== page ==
The Sovjet Union

The Soviet Union is also a Pacific power. Like the others, it faces difficult adjustments in its Asian policy of great importance for the future stability of the area. The U.S.S.R.'s attitude toward Asia is dominated by two concerns. There is a tactical desire to limit our influence, and increase her own, among the non-Communist states of Asia. Of much greater importance, however, the U.S.S.R. has a vital strategic desire to secure herself and her territories against a China whose current enmity and potential growth make serious, indeed, the possibility of a future policy of irredentism.

The Soviet Union wishes to see our influence diminished, and yet fears that diminution as enhancing the possibility of expanded Chinese influence. At the same time, it has to consider that a lesser American influence could contribute to a normalization of relations between ourselves and Mainland China, and might permit and encourage a focus of Chinese energies not possible under the present realities.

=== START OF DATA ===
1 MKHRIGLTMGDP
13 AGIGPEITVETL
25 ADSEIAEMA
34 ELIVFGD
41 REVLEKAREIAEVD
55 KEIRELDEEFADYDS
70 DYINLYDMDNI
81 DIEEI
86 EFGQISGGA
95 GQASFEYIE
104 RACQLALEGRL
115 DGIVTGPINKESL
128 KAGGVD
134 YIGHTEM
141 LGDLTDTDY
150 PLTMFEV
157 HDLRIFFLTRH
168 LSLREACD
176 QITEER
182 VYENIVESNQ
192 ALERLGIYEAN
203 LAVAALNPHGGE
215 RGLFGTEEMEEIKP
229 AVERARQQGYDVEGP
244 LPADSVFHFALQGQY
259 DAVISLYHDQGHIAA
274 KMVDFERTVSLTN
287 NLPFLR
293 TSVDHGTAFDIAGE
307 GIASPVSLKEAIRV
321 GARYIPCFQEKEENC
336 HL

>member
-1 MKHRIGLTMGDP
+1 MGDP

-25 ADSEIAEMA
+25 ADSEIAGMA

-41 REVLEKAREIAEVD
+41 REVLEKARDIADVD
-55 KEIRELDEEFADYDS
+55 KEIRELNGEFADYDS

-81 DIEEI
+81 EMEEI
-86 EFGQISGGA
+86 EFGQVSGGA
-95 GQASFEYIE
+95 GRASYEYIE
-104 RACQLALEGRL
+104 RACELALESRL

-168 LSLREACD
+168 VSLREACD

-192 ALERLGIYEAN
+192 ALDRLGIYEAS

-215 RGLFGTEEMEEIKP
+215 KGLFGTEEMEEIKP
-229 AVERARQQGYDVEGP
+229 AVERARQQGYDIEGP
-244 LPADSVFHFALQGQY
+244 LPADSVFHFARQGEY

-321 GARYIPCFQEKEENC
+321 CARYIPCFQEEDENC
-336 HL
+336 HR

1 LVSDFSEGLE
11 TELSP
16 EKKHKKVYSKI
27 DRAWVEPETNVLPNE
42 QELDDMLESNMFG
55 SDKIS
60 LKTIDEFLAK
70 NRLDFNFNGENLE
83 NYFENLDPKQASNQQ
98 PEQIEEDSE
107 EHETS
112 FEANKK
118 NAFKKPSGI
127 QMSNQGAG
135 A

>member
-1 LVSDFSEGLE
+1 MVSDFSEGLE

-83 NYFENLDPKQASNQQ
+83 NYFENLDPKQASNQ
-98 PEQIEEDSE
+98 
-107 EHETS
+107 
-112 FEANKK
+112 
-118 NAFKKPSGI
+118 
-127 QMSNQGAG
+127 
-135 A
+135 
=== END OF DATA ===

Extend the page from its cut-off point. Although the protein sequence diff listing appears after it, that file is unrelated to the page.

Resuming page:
There need be, in all this, no irreconcilable conflict between Soviet interests in Asia and our own. We intend, in our actions, to keep Soviet concerns in mind without letting them dominate our course We seek a stable and peaceful Asia, and there is no necessity in that concept for a clash between the U.S. and the Soviet Union.

In Asia, in the coming years, we will need great flexibility. The policies of the Asian states, both great and small, are now in an historic process of adjustment. As their decisions are made we will need to adjust our policies to them, not only with flexibility but with virtuosity. And flexibility is not always the strongest virtue of a system dependent upon public participation for its sanction and continuity We must meet this challenge, for otherwise our policies will be forced into a rigidity ill-adapted to the problems we will face in the changing Asia of the 1970s.